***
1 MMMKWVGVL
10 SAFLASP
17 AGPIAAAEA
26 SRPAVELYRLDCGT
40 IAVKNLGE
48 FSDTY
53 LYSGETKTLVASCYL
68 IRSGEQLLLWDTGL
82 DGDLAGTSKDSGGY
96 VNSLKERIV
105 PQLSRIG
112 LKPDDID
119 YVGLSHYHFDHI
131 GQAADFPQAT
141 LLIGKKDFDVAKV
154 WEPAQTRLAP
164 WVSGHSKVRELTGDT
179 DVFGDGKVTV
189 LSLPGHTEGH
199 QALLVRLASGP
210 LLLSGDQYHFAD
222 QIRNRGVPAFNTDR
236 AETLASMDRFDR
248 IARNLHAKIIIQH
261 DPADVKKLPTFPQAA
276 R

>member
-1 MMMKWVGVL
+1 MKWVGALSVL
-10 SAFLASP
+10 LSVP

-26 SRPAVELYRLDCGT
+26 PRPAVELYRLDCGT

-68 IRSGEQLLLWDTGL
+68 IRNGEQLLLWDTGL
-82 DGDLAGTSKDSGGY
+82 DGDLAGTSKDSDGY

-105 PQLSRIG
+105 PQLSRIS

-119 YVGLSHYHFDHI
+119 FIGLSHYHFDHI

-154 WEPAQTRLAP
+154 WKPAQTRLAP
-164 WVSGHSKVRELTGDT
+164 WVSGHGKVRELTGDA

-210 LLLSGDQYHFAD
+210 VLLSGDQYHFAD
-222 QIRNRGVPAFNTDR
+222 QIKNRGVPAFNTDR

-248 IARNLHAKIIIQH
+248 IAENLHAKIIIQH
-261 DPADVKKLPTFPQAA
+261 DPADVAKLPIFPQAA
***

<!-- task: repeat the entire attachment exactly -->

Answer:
1 MMMKWVGVL
10 SAFLASP
17 AGPIAAAEA
26 SRPAVELYRLDCGT
40 IAVKNLGE
48 FSDTY
53 LYSGETKTLVASCYL
68 IRSGEQLLLWDTGL
82 DGDLAGTSKDSGGY
96 VNSLKERIV
105 PQLSRIG
112 LKPDDID
119 YVGLSHYHFDHI
131 GQAADFPQAT
141 LLIGKKDFDVAKV
154 WEPAQTRLAP
164 WVSGHSKVRELTGDT
179 DVFGDGKVTV
189 LSLPGHTEGH
199 QALLVRLASGP
210 LLLSGDQYHFAD
222 QIRNRGVPAFNTDR
236 AETLASMDRFDR
248 IARNLHAKIIIQH
261 DPADVKKLPTFPQAA
276 R

>member
-1 MMMKWVGVL
+1 MKWVGALSVL
-10 SAFLASP
+10 LSVP

-26 SRPAVELYRLDCGT
+26 PRPAVELYRLDCGT

-68 IRSGEQLLLWDTGL
+68 IRNGEQLLLWDTGL
-82 DGDLAGTSKDSGGY
+82 DGDLAGTSKDSDGY

-105 PQLSRIG
+105 PQLSRIS

-119 YVGLSHYHFDHI
+119 FIGLSHYHFDHI

-154 WEPAQTRLAP
+154 WKPAQTRLAP
-164 WVSGHSKVRELTGDT
+164 WVSGHGKVRELTGDA

-210 LLLSGDQYHFAD
+210 VLLSGDQYHFAD
-222 QIRNRGVPAFNTDR
+222 QIKNRGVPAFNTDR

-248 IARNLHAKIIIQH
+248 IAENLHAKIIIQH
-261 DPADVKKLPTFPQAA
+261 DPADVAKLPIFPQAA